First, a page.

Modern startups need social media for marketing, but brick-and-mortar businesses may have a harder time finding their footing. Fortunately, promoting almost any business on Facebook, Instagram, Twitter, and other platforms is simple if you focus on local and/or tourist traffic.
How to Promote a Brick-and-Mortar Startup on Social Media
Although brick-and-mortar businesses receive a lot of non-targeted traffic, you need to focus on who you market to. Here’s how you can easily create a marketing strategy for your startup.
1. Master Local Business Marketing
Some businesses can market successfully to a national audience, but others need to stick locally. It would be difficult for a coffee shop in New York to attract customers in Los Angeles, so don’t focus your attention elsewhere. Instead, optimize your Google My Business page.
According to Nectafy, 88% of people who looked up local businesses on a mobile phone either called or visited said companies within 24 hours. If you encourage your customers to leave reviews on Google, your business could rank higher, increasing your online visibility.
2. Utilize Reviews and Testimonials
Google My Business isn’t technically tied to a social media platform, but investing in it can pull more visitors to your pages and increase engagement on said pages. For example, you can use positive reviews to convince influencers on Instagram that your business is worth promoting.
However, the best way to use your reviews is by creating content. Reach out to your loyal customers and ask if they can record a testimonial of your business. Or, you can start a live video (with permission) of local customers enjoying your store or demoing your products.
3. Show Off Your Digital Beer Menu
If you own a restaurant or bar, you can use social media to show off your digital beer menus. Customers love it when they’re able to look up dishes online because they can decide what they want before they get there. They can also browse your daily specials or seasonal menu.
To make your inventory and menu more accurate, use Untappd’s database. That way, you can quickly publish your creations on several social media sites, such as Facebook and Instagram. Avoid TikTok or Pinterest if you rely on local traffic for your business (but use it otherwise!).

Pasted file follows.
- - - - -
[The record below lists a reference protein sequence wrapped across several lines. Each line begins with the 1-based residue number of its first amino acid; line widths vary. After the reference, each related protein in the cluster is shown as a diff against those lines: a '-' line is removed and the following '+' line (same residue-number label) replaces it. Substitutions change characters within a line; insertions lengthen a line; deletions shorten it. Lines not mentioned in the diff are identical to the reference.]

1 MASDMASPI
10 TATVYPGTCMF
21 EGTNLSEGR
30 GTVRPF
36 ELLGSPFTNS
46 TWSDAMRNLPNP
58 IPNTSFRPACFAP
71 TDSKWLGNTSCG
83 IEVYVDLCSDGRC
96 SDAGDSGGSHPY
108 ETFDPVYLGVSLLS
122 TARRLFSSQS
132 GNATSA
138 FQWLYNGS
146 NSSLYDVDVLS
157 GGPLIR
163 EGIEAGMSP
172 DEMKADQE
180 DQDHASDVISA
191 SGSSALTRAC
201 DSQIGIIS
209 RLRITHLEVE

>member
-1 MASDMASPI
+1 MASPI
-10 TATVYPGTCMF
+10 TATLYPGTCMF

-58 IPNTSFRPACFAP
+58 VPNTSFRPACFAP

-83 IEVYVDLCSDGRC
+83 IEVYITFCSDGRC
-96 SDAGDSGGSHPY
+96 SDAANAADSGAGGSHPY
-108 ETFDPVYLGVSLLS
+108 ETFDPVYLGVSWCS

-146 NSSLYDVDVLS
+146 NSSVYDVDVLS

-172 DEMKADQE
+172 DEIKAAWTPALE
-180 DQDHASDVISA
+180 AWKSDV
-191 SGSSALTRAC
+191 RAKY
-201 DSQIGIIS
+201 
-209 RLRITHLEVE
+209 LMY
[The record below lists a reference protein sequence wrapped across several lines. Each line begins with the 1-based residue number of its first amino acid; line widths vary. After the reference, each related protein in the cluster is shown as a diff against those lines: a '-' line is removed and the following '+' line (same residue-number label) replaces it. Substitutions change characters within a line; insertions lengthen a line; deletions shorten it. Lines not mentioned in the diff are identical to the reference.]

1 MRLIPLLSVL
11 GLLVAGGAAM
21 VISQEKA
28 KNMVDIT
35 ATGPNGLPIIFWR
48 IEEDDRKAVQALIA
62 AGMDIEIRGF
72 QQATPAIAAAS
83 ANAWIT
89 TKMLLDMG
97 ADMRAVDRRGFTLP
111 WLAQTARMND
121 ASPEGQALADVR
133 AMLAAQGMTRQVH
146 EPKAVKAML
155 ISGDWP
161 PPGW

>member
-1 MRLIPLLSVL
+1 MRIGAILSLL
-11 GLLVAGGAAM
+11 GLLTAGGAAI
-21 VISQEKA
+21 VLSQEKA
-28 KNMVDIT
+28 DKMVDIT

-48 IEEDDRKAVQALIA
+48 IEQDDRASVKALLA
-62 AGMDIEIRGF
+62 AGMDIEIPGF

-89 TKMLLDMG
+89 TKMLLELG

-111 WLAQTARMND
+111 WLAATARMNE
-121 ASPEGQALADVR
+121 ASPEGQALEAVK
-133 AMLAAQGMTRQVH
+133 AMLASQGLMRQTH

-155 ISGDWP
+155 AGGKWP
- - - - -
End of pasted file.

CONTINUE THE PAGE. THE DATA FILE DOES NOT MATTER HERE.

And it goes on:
4. Focus on One to Three Platforms
Speaking of popular social media platforms, what one should you choose? As a rule, you shouldn’t spread yourself too thin or market on platforms that aren’t visited by your target audience. At the same time, Facebook, LinkedIn, YouTube, and Instagram are good bets.
If you have to choose three, focus on Facebook and LinkedIn, and Youtube or Instagram first. Facebook is the most popular social media site, and LinkedIn can connect you with other businesses. If you want to record videos, use YouTube. If not, stick to Instagram for photos.
5. Develop a Unique Brand Personality
Remember that marketing is about attracting your target audience. If you own a skate shop, it wouldn’t make sense if you created material that’s aimed at a luxury audience. You need to speak, act, and present yourself in a way that appeals to your current and potential customers.
It’s important to note that your audience will associate you with a particular style on social media. Your brand’s colors, slogan, and font choices should be instantly recognizable to quick scrollers and casual social media users. Aesthetics and design consistency are very important.
6. Post User-Generated Content
User-generated content is anything your fans or users post on social media that include your product or service. It’s a bit like influencer marketing, except you aren’t paying these promoters or telling them what to say. Either way, influencer/user-generated content builds social proof.
Your customers are more likely to believe a person over a brand. Anytime someone tags your brand on social media, consider resharing it to your feed. Always tag the original poster. While you don’t need to ask to repost content (with credit), it’s nice to do if you have a large following.
7. Create a Regular Posting Schedule
Content is king on the internet, but you need to be consistent if you want to promote your business to a wider audience in your city. The type of content you make is dependent on who you’re marketing to, but images, blog posts, videos, and links to other posts are often popular.
When coming up with a posting schedule, ask yourself how much time you have to commit to a content type. For example, videos will take longer than blog posts because of the amount of editing involved. Ideally, you’ll post 3-5 times a week but start slow if you have limited time.
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